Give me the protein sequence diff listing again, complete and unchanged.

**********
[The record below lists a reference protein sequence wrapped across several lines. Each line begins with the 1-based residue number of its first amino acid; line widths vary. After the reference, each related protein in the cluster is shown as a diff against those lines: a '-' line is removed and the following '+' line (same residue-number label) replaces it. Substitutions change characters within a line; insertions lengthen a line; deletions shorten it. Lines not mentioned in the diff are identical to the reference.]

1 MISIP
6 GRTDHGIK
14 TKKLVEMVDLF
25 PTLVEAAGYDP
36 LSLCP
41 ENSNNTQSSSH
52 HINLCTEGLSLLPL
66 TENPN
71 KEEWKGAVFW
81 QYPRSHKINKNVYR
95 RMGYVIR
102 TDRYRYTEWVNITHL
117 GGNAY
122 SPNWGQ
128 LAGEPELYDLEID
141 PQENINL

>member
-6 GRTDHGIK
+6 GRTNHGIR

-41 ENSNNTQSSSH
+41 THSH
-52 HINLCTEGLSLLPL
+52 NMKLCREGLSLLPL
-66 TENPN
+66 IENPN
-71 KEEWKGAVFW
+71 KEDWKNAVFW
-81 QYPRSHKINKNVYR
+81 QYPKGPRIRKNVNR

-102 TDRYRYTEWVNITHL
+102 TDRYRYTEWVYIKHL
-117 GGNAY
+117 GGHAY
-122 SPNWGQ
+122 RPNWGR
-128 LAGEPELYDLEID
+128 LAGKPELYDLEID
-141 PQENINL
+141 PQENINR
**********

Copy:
[The record below lists a reference protein sequence wrapped across several lines. Each line begins with the 1-based residue number of its first amino acid; line widths vary. After the reference, each related protein in the cluster is shown as a diff against those lines: a '-' line is removed and the following '+' line (same residue-number label) replaces it. Substitutions change characters within a line; insertions lengthen a line; deletions shorten it. Lines not mentioned in the diff are identical to the reference.]

1 MISIP
6 GRTDHGIK
14 TKKLVEMVDLF
25 PTLVEAAGYDP
36 LSLCP
41 ENSNNTQSSSH
52 HINLCTEGLSLLPL
66 TENPN
71 KEEWKGAVFW
81 QYPRSHKINKNVYR
95 RMGYVIR
102 TDRYRYTEWVNITHL
117 GGNAY
122 SPNWGQ
128 LAGEPELYDLEID
141 PQENINL

>member
-6 GRTDHGIK
+6 GRTNHGIR

-41 ENSNNTQSSSH
+41 THSH
-52 HINLCTEGLSLLPL
+52 NMKLCREGLSLLPL
-66 TENPN
+66 IENPN
-71 KEEWKGAVFW
+71 KEDWKNAVFW
-81 QYPRSHKINKNVYR
+81 QYPKGPRIRKNVNR

-102 TDRYRYTEWVNITHL
+102 TDRYRYTEWVYIKHL
-117 GGNAY
+117 GGHAY
-122 SPNWGQ
+122 RPNWGR
-128 LAGEPELYDLEID
+128 LAGKPELYDLEID
-141 PQENINL
+141 PQENINR